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There is a contradiction at the heart of climate science. It concerns claims that we understand the climate of the past 50 years or so and can reproduce it with computer models. Then we are told we don’t understand, or have even identified, crucial factors affecting climate change so our future projections will be poor. It is as if the past truly is a different country, and can be explained using climate models that are inadequate for predicting the future.

The past is of course, different. We have data for it, but what we don’t have is a consistent view of it and the future.

It is often said that all aspects of the way that the global climate has changed over the past 150 years (the instrumental period) can be reproduced by the models. We are also told they can identify the point (around 1960 according to the IPCC) at which natural changes in the climate become inadequate to explain the global temperature rise requiring anthropogenic influences (chiefly greenhouse gasses) to be introduced. This is proof that mankind is affecting the climate. The recent post-1980 warming spell cannot be explained any other way.

We are also told that using such models our ability to predict the future course that our climate will take is difficult. One recent paper bemoaned the fact that looking forward a few decades was problematical because “…over the course of the next 10-30 years the magnitude of natural decadal variations may rival that of anthropogenically forced climate change on regional scales…” (Bull. Amer. Meteor Soc, 92, 141 – 156.) See also Judith Curry’s perceptive comments.

Curious then that although natural variations are stronger than man-made ones over several decades we can be so sure that the man-made signal has been detected because natural factors average out and man-made changes are forcing the climate to be ever warmer. However, it depends upon what natural factors you have considered.

Indeed, one of the major themes of climate science over the past few years has been the importance of decadal cycles in climate. Changes due to many factors that occur at decadal cycles are poorly understood and given the fact that our measurements of the climate system only stretch back a few decades in most cases, our observational database is inadequate to recognise them all, let alone quantify them.

It is clear that the oceans – the main reservoir of heat in the climate system whose uptake and release of heat over multiple timescales provide the climate system with its ‘memory’ – are poorly understood. Computer simulations of such factors as the Atlantic Meridional Overturning Circulation and the Pacific Decadal Oscillation, to name but two in the Northern Hemisphere, are poor. Indeed fundamental processes involved in ocean-atmospheric interaction are not understood and new findings contradict current theories.

So, given our poor state of knowledge, who would make projections? Well, projections are useful in that they allow models to be calibrated against real-world data. A recent decadal prediction by the UK Met Office said (in 2007) that half of the years after 2009 would be hotter than 1998. The next few years will be interesting to calibrate that prediction.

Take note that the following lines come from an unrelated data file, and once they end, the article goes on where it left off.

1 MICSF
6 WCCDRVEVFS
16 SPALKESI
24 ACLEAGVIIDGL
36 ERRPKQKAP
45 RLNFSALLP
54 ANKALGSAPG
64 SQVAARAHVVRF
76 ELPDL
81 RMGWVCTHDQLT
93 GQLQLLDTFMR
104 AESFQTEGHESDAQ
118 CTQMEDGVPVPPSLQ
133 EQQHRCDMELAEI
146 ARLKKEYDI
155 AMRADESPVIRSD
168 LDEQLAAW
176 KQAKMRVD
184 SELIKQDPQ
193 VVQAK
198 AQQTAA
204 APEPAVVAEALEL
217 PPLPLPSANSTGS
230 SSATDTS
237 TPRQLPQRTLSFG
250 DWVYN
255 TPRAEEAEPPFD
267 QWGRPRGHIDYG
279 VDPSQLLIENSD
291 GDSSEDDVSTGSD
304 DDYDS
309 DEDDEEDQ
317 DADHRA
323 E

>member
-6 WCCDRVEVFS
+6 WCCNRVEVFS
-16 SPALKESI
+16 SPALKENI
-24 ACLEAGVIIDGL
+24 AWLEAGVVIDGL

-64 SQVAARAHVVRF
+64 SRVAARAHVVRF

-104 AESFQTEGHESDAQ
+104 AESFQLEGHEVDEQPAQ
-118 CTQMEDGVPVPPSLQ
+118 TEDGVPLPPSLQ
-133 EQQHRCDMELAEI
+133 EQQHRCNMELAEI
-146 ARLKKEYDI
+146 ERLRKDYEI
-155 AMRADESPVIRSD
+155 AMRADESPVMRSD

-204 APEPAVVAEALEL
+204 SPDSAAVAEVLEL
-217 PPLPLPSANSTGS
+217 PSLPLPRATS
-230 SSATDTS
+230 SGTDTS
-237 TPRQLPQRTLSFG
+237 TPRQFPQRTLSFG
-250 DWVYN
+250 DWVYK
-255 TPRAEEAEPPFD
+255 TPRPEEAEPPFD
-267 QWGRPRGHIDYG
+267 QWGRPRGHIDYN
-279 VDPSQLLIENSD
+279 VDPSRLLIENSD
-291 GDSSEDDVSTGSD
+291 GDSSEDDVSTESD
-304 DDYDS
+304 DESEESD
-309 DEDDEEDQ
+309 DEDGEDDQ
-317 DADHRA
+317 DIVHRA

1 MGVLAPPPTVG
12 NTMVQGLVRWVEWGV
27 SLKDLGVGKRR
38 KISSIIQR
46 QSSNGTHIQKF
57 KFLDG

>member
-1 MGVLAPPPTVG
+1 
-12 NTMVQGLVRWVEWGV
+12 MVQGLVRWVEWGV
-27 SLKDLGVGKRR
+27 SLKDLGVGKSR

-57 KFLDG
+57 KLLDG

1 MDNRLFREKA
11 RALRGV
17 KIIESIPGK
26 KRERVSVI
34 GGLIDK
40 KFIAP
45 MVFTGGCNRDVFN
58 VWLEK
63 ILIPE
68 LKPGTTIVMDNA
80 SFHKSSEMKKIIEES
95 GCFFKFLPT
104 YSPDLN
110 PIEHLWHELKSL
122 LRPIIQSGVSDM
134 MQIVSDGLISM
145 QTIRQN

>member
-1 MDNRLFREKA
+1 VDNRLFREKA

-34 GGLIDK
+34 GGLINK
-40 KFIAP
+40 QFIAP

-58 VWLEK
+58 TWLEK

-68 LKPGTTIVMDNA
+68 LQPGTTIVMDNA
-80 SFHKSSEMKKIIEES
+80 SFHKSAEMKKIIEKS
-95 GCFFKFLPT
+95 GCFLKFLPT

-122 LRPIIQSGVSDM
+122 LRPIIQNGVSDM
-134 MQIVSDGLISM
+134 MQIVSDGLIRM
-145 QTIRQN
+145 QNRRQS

My point is that predictions are made in good faith using the best data and models available at the time and they will be changed. But somehow we forget that they are temporary, and will be inevitably superseded.

But one conclusion from using models to explain the past is  downright misleading.

Look at the IPCC’s evidence (only published in 2007) that man-made global warming became discernable in the climate record around 1960. Before 1960 natural factors input into the climate model can explain what happened. After 1960 they cannot.


But hold on. What of our ignorance of decadal climate variations? How can we be so sure that we understand natural climate variations pre-1960?

The fact is that the IPCC’s model only takes into account changes in solar radiation and how those changes are mediated by aerosols in the atmosphere due to volcanoes. Nowhere is there anything about any other climate cycle due to the oceans or the atmosphere, or stratospheric water vapour changes, or what we now understand about how differential solar spectral variations may affect the climate, over periods decadal or otherwise.

Fig 2 is therefore nonsense. Unphysical. An example of after the fact parameter tweaking and curve fitting.

How for instance will the recent thoughts on variations in stratospheric water vapour possibly being responsible for up to a third of the warming between 1980 – 2000 factor into the equation? What difference will it make in the curve fitting and estimates of the 1960 transition date?

It has been reported that influential people have been convinced by the IPCC curve fitting argument. Now we know that it was based on inadequate science. All those who were convinced by it, and use it in arguments, should revaluate their position and await a new statement by the IPCC.

Let us hope that the next IPCC report provides much better evidence for the claim that past climate can be explained using natural factors up to a man-made cut-off point. Another ‘sun and volcanoes’ model will not do.